Karaoke time… a VERY LOUD speaker system was assembled beneath a small tarp. As the sun set, lots of people (mostly females) did their thing, blasting out (mostly American) pop tunes of the last thirty years. Not my thing, but I was persuaded to sing so persistently, I finally did Elvis: “Heartbreak Hotel.” I was alarmed at how loud my voice was. Did this kind of thing make the neighbors angry? Or maybe everyone just took turns belting Britney Spears and Michael Jackson.

I had read about the pinoy culture where men were almost expected to have someone on the side. And I’d heard jokes in my youth about Catholic-majority nations where they dropped babies continually, because birth control was off-limits according to the Vatican. One expat complained that poorer Filipinos kept having children cebu-toledo-paradethat they couldn’t afford and wouldn’t use control… he partly blamed those attitudes for the poverty. Perhaps he is correct.

I only know that the Filipino children I met had a more child-like, free spirit than most American youth. That was an eye-opener because I am used to meeting children who are swimming in their apps and who ‘know everything’… not used to children who stand back and wait for their elders to get food. Not used to being treated like a respected uncle by the very young; to being protected where ever I went by a dozen little bodyguards. It was discouraging to return to the States only for that reason—because most youth here don’t have time to look you square in the eye.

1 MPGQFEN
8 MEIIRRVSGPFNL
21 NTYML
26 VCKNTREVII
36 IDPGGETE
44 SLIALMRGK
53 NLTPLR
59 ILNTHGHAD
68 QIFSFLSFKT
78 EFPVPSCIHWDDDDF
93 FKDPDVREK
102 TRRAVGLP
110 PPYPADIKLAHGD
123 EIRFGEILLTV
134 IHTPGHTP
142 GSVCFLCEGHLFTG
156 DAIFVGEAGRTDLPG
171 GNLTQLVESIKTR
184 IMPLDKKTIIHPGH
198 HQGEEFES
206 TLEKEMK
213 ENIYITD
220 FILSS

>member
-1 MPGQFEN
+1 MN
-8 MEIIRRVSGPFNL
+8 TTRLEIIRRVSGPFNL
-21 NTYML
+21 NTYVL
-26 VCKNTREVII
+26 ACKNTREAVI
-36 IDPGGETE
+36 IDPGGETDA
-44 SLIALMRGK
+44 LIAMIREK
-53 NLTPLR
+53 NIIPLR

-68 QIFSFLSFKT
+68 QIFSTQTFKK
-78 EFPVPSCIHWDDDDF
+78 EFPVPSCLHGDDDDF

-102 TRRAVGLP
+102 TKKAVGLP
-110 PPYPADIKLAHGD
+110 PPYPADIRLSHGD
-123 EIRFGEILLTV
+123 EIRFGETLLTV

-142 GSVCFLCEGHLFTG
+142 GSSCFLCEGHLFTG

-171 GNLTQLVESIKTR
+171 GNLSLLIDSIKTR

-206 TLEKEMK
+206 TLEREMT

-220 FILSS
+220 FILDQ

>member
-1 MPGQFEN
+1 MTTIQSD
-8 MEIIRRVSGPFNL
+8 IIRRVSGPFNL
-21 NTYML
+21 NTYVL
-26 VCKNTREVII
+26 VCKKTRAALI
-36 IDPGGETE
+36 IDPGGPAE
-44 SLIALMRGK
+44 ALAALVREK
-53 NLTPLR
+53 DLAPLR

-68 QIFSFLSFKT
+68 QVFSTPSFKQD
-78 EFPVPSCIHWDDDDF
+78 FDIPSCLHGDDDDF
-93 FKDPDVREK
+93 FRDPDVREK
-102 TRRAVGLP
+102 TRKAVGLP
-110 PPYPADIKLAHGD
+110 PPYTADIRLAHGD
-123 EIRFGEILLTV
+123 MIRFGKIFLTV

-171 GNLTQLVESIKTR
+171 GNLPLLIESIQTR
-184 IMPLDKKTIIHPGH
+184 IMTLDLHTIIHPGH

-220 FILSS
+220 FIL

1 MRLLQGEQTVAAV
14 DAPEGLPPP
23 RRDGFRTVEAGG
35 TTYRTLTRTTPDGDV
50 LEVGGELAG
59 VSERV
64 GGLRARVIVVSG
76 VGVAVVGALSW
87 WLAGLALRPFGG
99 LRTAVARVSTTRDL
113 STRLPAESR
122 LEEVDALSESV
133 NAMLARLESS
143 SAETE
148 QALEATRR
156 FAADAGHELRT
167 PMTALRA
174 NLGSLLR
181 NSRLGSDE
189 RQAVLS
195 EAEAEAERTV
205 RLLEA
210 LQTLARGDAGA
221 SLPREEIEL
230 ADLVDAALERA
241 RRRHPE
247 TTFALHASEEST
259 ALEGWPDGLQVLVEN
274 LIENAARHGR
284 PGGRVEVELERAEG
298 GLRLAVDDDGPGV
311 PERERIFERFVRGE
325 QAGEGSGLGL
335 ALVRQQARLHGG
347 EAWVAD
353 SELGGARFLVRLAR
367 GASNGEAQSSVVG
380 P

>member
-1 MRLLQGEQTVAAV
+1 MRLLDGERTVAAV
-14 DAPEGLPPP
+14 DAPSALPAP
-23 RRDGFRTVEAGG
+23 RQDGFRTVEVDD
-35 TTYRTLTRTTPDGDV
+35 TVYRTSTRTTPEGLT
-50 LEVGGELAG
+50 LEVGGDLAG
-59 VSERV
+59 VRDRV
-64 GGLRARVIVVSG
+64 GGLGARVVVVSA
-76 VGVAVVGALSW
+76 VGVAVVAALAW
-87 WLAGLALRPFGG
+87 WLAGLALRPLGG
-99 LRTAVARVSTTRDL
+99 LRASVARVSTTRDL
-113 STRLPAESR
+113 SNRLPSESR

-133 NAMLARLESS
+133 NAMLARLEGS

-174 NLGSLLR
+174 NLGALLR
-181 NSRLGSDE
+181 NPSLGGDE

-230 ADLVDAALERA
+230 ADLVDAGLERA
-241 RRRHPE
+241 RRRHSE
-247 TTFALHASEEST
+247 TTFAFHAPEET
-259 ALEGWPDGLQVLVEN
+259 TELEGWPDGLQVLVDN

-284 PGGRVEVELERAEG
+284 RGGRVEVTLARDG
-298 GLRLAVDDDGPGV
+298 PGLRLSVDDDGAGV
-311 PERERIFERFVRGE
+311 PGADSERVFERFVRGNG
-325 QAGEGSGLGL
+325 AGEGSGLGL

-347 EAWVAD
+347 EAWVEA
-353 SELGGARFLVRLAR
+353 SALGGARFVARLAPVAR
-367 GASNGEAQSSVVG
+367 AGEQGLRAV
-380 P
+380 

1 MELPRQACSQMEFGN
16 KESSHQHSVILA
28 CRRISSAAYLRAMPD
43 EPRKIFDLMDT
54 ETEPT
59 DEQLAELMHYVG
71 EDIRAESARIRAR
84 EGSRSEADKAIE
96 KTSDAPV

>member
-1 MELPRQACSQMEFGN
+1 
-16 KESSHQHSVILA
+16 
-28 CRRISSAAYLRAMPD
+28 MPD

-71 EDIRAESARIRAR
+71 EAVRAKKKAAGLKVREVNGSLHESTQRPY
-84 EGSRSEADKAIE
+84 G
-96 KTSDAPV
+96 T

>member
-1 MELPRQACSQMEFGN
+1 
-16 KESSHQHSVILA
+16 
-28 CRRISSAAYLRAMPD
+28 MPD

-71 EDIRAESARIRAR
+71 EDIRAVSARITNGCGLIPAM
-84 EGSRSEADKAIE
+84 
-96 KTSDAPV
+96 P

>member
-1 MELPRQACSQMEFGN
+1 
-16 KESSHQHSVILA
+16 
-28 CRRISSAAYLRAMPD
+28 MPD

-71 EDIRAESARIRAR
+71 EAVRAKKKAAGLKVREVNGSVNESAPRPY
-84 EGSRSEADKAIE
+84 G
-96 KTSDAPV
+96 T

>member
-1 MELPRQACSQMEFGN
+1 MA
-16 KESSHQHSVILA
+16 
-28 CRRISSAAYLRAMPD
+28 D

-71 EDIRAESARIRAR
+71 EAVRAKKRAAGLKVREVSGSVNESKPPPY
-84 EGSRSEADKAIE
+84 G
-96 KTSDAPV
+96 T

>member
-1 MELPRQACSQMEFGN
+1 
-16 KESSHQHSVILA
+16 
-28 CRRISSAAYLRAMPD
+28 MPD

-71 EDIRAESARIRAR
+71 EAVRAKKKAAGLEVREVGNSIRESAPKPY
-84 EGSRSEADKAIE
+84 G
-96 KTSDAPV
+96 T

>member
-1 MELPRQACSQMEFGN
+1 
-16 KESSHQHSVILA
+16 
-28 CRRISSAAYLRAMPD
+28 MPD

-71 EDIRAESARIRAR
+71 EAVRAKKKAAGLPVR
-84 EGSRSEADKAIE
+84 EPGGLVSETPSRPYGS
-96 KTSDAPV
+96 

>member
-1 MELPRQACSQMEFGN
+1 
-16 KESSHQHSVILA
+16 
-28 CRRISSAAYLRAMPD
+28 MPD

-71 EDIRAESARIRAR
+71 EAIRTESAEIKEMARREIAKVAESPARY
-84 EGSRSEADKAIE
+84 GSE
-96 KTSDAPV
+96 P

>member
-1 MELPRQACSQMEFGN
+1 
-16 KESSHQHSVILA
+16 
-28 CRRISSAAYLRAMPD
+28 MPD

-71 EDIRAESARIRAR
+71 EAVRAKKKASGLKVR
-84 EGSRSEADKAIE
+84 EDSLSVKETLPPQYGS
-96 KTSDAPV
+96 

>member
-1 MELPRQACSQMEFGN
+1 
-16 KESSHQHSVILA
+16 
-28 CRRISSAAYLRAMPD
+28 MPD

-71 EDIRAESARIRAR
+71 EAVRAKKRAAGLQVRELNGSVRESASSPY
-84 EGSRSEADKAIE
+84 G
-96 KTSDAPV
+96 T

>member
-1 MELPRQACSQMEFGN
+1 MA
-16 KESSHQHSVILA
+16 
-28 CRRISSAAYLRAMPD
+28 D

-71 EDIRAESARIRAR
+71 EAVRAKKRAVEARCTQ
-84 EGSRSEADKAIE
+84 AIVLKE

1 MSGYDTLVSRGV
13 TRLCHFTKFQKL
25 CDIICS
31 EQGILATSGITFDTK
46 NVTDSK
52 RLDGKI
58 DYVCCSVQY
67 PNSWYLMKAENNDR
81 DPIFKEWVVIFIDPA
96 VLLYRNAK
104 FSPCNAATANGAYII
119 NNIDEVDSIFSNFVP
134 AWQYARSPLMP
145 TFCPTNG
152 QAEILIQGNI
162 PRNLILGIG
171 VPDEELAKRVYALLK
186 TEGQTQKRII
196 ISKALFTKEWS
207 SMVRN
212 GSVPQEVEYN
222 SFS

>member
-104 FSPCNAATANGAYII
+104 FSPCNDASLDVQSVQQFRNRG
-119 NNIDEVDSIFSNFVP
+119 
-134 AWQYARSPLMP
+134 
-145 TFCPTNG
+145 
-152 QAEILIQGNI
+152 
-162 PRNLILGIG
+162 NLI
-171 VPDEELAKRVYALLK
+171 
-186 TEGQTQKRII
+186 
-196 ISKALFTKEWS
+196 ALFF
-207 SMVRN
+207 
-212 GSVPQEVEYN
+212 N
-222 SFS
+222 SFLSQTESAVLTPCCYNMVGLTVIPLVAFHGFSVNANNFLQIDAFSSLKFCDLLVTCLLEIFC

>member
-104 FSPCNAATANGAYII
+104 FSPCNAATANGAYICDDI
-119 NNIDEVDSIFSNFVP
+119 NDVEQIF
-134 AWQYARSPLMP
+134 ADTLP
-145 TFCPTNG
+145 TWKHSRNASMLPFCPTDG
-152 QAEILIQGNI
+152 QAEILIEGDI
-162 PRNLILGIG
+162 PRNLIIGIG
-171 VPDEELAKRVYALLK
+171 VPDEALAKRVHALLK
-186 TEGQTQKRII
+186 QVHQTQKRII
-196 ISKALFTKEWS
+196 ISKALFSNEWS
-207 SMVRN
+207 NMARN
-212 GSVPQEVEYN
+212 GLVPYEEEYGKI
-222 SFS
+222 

Chris DeBrie is an American publisher, cartoonist, and musician.






Sweet Tea by Wendi Lynn Decker — Book Promo


The fourth anniversary of Olivia’s daddy and John Lennon’s death is approaching. Like the shot heard ’round the world, TV and radio stations keep the frenzy alive and recognize Lennon’s life, while Olivia’s mama remembers Daddy’s death. Instead of healing, Mama’s strange behavior keeps getting worse.

After viewing an afternoon talk show, Olivia discovers her mother might have more than a case of eccentricity – she may be mentally ill. When those fears are confirmed, Olivia is faced with more decisions than any sixteen-year-old should have to make. With no adult family members to turn to, she is forced to trust the only people who’ve offered help: one strange man and a friend her mother makes at the mental institution.

Facing the intricacies of her mother’s illness one minute and the decision to have sex with her new boyfriend the next, Olivia finds that through faith and determination, she can conquer it all in this poignant story of love, intuition, compassion, and hope.